Gov. John Bel Edwards has signed HB 579 and HB 627, which expand the qualifying conditions for medical marijuana! These two bills add a variety of new conditions including autism, PTSD, and intractable pain.

This is a great step towards Louisiana having a functional medical marijuana program. Next session, we are hopeful the legislature will allow the vaporization of medical marijuana so that patients can finally have real access to the medicine they need.

Congratulations to Sensible Marijuana Policy for Louisiana and all the activists that showed up to the statehouse and contacted their lawmakers in support of these reforms!

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Illinois Legislature Passes Legislation to Allow Those Who Could be Prescribed Opioids to Become Medical Cannabis Patients

Legislation to allow those who have been or could be prescribed opioids to join the state’s medical cannabis program has been passed by the Illinois Legislature and sent to Governor Bruce Rauner for consideration.

Senate Bill 336 was filed by Senator Don Harmon along with a bipartisan group of 47 other lawmakers. The measure was passed by the Senate in April by a vote of 44 to 6; last week it passed the House of Representatives 77 to 38 (the same day the Senate voted 44 to 3 to concur with amendments passed by the House). The measure will now be considered by Governor Rauner.

The proposed law “includes in the definition of “debilitating medical condition” any other medical condition for which an opioid has been or could be prescribed by a physician based on generally accepted standards of care.”

It “Provides that within 30 days after the effective date of the amendatory Act, the Department of Public Health shall adopt emergency rules to expedite approval for individuals who submit an application as an alternative to opioid treatment.”

The full text of Senate Bill 336 can be found here.

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Colorado Governor Signs Bill Allowing School Nurses to Administer Medical Cannabis

Colorado Governor John Hickenlooper has signed into law legislation allowing School nurses to legally administer medical cannabis to students who are qualified patients.

Representative Dylan Roberts, the primary sponsor of House Bill 1286, called the governor’s signature “a major win for Colorado kids and their families.”

According to its official summary; “The bill allows a school nurse or the school nurse’s designee, who may or may not be an employee of the school, to also possess and administer medical marijuana to a student at school.”

The new law “provides a school nurse or the school nurse’s designee protection from criminal prosecution if he or she possesses and administers medical marijuana to a student at school.”

House Bill 1286 was passed by the House of Representatives 47 to 17, and by the Senate 30 to 5. The full text of of the measure can be found by clicking here.

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Colorado Governor Signs Bill Allowing School Nurses to Administer Medical Cannabis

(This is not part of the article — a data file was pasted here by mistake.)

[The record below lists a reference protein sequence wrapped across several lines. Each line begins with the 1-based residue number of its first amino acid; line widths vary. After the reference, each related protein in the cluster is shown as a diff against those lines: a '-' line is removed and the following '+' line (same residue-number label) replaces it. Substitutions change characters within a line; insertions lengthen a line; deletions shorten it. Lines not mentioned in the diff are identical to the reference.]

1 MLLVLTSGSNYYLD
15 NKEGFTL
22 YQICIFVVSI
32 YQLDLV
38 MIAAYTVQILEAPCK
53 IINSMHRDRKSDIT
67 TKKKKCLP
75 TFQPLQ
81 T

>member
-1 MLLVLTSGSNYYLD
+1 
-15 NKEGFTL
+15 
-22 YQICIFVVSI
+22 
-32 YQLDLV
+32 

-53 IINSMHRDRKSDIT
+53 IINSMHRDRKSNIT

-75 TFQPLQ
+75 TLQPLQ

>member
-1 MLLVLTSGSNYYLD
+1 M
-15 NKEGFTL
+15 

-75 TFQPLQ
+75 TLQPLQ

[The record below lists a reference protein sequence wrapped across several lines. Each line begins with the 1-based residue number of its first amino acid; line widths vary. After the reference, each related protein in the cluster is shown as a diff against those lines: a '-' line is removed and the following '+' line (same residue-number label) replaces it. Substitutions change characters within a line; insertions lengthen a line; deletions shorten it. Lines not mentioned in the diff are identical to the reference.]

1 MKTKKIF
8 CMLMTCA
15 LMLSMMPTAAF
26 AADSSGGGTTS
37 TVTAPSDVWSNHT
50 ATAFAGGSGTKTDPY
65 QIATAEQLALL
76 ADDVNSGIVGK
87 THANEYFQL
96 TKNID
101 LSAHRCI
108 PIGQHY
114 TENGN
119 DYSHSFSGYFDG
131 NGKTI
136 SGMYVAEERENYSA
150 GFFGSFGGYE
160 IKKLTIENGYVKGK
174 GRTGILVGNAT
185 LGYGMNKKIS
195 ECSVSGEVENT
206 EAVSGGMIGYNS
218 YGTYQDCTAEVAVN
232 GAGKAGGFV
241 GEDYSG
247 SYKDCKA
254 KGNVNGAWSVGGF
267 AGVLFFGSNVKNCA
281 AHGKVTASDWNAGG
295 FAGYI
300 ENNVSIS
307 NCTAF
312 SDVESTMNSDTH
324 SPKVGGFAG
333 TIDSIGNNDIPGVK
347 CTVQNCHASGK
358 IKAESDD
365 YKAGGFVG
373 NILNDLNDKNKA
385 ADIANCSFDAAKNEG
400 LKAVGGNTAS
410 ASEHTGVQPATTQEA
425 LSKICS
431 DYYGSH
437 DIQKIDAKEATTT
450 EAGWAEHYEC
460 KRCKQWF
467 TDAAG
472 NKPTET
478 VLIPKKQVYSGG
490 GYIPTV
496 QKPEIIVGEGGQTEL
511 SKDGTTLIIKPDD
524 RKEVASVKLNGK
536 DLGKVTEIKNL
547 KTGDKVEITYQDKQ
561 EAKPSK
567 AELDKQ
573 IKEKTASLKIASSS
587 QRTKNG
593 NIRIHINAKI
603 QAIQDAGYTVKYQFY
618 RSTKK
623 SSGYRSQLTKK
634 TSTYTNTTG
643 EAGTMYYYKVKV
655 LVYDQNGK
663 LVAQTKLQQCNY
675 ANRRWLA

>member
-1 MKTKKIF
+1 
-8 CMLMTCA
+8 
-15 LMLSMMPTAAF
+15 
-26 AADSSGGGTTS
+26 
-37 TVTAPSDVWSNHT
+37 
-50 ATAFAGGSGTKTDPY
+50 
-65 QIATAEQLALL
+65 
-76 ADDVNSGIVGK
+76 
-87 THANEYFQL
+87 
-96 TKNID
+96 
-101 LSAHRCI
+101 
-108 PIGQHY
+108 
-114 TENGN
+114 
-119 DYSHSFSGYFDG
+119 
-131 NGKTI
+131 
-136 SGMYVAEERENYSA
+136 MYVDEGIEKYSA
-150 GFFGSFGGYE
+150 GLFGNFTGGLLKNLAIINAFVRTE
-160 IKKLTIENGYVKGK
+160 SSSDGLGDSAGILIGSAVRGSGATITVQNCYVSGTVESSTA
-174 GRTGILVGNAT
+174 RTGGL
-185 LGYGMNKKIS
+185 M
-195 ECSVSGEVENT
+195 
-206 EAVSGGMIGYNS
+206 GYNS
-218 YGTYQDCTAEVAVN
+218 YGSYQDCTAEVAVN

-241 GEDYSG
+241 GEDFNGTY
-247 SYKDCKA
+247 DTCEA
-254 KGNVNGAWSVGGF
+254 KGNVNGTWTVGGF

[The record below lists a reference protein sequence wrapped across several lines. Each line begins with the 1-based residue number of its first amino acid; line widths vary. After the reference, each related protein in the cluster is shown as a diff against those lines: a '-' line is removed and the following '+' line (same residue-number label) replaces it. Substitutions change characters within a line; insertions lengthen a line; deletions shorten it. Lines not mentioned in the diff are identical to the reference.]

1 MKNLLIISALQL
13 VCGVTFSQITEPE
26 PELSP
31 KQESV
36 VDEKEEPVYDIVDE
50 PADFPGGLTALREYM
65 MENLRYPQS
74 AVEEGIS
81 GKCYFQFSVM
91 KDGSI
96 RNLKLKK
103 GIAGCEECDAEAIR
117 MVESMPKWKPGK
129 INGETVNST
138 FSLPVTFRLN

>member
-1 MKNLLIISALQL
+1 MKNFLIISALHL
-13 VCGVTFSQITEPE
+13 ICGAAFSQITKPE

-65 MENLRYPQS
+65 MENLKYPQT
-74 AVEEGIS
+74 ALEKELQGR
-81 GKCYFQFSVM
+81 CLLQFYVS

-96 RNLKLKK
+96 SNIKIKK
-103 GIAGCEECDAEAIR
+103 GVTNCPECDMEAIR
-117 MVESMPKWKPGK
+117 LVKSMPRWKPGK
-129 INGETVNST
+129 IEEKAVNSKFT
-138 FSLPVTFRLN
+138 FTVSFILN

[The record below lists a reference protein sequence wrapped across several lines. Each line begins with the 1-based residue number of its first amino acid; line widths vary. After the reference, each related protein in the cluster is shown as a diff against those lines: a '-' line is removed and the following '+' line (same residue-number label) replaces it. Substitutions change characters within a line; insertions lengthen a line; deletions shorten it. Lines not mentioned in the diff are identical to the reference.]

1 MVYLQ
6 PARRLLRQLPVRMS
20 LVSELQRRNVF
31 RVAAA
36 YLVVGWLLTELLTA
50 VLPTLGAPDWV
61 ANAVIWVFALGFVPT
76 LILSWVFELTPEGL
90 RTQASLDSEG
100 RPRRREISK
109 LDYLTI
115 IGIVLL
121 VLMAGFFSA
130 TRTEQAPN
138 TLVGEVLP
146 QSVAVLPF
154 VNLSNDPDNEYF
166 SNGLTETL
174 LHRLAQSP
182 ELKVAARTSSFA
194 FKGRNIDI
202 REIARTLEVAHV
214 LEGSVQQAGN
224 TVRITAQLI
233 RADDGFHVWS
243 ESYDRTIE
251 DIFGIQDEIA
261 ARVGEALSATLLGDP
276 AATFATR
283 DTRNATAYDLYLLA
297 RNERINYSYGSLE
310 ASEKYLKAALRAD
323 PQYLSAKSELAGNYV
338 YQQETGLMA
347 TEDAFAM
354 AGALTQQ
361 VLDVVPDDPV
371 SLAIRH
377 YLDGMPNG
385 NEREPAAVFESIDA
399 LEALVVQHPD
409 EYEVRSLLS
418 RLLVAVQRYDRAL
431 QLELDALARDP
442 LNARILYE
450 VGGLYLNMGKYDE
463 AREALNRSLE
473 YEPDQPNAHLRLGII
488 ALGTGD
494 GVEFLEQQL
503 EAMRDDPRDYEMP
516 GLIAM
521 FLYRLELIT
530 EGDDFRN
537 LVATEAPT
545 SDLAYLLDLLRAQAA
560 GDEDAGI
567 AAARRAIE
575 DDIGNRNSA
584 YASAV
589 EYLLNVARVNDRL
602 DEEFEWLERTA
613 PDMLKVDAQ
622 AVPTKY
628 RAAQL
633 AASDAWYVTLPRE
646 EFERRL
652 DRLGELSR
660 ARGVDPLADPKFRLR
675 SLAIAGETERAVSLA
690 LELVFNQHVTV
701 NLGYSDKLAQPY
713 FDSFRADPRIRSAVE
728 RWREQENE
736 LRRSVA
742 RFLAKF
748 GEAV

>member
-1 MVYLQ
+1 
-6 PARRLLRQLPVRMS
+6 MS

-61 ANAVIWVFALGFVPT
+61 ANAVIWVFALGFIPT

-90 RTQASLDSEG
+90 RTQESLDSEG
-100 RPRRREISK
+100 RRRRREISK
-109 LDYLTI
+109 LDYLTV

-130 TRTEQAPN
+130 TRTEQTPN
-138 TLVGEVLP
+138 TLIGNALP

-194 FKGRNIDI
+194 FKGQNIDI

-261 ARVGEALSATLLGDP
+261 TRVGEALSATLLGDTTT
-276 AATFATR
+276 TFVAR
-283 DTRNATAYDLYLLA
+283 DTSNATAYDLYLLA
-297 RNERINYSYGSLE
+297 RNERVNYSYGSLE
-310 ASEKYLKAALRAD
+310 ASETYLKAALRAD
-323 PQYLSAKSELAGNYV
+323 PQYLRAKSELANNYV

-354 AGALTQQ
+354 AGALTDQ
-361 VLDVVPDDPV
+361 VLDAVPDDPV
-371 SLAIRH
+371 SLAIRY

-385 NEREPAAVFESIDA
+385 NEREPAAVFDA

Colorado Governor John Hickenlooper has signed into law legislation allowing School nurses to legally administer medical cannabis to students who are qualified patients.

Representative Dylan Roberts, the primary sponsor of House Bill 1286, called the governor’s signature “a major win for Colorado kids and their families.”

According to its official summary; “The bill allows a school nurse or the school nurse’s designee, who may or may not be an employee of the school, to also possess and administer medical marijuana to a student at school.”

The new law “provides a school nurse or the school nurse’s designee protection from criminal prosecution if he or she possesses and administers medical marijuana to a student at school.”

House Bill 1286 was passed by the House of Representatives 47 to 17, and by the Senate 30 to 5. The full text of of the measure can be found by clicking here.

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How To Use A Grinder: A Step-By-Step Guide

How To Use A Grinder

Want to get the most out of that ounce of Cherry OG you just bought? Want to look like a “professional” stoner (oh, if only there was such a thing)? Want to impress your friends and be the envy of all those around you? If you answered yes to any of these questions, the answer is simple: learn how to use a grinder.

Grinders don’t get a lot of press, but they’re an essential piece of equipment that no committed cannaseur should be without. In this article, the experts at Honest Marijuana show you how to use a grinder and tell you everything you need to know about this helpful tool.

What Is A Grinder?

The original ganja gurus from way-back-when came up with some pretty interesting cannabis slang. Some of that jargon is not very self-explanatory (like sploof and chronic).

Thankfully, there’s no wacky etymology behind the word “grinder.” In fact, it’s probably one of the most obvious terms you’ll find in the marijuana lexicon.

So what exactly is a grinder? It’s a small container with “teeth” used for dispensing smoothies. Just kidding! It’s a small container with “teeth” used for grinding nugs of weed into smaller pieces.

It’s also one of the easiest ways to get ahold of kief (which we’ll get to later on in this article). But before that, let’s talk about the different types of grinders and their parts.

What Are The Parts Of A Grinder?

marijuana for use in a grinder